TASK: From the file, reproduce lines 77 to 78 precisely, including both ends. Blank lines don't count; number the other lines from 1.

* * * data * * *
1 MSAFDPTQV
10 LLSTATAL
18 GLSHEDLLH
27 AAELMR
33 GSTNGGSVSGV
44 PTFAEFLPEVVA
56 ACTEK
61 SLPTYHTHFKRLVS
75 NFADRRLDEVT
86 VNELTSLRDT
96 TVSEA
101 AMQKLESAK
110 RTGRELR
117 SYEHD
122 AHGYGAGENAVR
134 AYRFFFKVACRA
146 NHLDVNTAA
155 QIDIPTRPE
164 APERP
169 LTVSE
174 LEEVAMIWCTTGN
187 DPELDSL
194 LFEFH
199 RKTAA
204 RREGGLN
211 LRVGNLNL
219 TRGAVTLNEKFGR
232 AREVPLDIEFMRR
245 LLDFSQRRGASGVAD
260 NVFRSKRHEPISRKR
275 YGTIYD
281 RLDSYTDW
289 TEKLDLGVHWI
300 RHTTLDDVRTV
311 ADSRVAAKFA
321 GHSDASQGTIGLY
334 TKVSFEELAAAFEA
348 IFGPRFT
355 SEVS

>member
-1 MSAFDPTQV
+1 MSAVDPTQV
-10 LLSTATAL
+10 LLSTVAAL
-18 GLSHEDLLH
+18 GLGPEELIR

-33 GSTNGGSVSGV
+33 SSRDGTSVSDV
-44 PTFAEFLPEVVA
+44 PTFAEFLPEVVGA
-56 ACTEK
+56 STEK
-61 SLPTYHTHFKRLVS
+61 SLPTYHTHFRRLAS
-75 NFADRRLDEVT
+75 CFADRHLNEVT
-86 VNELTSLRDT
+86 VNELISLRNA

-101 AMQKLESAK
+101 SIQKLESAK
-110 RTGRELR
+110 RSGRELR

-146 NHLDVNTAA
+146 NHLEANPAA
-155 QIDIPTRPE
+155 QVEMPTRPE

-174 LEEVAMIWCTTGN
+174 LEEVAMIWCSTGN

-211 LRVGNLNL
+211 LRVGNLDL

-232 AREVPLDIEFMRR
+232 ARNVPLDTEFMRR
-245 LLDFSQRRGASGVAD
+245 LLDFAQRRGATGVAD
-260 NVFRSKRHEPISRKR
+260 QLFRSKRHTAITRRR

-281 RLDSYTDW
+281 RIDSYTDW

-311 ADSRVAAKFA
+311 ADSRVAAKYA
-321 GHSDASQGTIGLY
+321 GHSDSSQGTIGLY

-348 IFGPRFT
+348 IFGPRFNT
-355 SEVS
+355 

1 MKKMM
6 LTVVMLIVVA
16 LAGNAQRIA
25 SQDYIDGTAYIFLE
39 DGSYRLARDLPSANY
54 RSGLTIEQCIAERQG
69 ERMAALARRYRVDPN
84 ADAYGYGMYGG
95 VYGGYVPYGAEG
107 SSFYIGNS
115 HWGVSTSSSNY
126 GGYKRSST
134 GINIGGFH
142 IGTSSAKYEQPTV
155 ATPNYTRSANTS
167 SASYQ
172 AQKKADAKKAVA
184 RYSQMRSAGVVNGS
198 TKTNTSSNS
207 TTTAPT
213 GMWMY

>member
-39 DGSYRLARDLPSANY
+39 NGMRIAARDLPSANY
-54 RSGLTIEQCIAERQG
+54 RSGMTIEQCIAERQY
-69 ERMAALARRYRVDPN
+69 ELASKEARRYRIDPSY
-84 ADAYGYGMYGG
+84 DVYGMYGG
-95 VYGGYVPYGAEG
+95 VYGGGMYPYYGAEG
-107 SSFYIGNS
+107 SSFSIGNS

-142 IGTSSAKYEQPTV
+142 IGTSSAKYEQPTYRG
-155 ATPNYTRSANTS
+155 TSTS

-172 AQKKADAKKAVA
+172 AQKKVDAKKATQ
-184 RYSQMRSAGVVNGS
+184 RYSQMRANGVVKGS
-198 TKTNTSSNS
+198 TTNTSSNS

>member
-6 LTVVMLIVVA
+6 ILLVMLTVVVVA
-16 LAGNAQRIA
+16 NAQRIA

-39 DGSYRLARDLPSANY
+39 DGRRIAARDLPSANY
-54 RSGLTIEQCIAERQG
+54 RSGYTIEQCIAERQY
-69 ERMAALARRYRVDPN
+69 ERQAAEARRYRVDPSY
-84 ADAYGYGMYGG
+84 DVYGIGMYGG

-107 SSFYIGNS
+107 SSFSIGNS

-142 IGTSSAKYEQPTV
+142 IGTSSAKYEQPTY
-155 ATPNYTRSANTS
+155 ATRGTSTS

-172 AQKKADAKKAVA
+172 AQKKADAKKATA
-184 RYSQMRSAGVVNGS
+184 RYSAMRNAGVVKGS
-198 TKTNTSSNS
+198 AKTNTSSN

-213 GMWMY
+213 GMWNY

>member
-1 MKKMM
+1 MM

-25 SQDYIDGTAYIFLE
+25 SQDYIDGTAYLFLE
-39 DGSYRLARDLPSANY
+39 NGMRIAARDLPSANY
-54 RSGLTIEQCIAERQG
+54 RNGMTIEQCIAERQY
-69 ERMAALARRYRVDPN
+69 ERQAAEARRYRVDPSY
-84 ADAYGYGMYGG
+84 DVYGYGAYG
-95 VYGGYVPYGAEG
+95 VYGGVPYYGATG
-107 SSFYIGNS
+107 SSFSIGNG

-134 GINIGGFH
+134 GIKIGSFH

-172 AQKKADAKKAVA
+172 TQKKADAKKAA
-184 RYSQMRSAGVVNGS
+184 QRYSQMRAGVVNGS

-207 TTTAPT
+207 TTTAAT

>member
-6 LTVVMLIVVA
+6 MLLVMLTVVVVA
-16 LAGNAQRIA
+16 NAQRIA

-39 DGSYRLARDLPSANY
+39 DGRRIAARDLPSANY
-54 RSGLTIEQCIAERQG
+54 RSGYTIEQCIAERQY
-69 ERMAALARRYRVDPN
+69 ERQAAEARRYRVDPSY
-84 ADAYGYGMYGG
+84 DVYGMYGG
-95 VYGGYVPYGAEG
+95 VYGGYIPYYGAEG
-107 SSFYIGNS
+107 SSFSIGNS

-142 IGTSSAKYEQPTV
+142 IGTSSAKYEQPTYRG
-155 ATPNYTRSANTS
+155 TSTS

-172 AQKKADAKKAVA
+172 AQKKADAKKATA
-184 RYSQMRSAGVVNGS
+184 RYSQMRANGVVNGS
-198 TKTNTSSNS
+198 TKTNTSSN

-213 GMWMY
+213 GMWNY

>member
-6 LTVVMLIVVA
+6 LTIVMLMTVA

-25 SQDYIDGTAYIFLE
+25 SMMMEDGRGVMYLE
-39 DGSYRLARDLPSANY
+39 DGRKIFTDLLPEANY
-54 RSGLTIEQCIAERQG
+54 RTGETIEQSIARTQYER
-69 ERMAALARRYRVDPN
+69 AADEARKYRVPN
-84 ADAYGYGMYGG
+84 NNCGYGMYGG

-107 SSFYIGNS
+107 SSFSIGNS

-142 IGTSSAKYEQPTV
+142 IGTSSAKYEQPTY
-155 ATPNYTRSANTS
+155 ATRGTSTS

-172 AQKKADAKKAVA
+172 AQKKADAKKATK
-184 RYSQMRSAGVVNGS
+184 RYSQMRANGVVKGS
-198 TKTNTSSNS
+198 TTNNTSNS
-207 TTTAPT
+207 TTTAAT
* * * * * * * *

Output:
-281 RLDSYTDW
+281 RIDSYTDW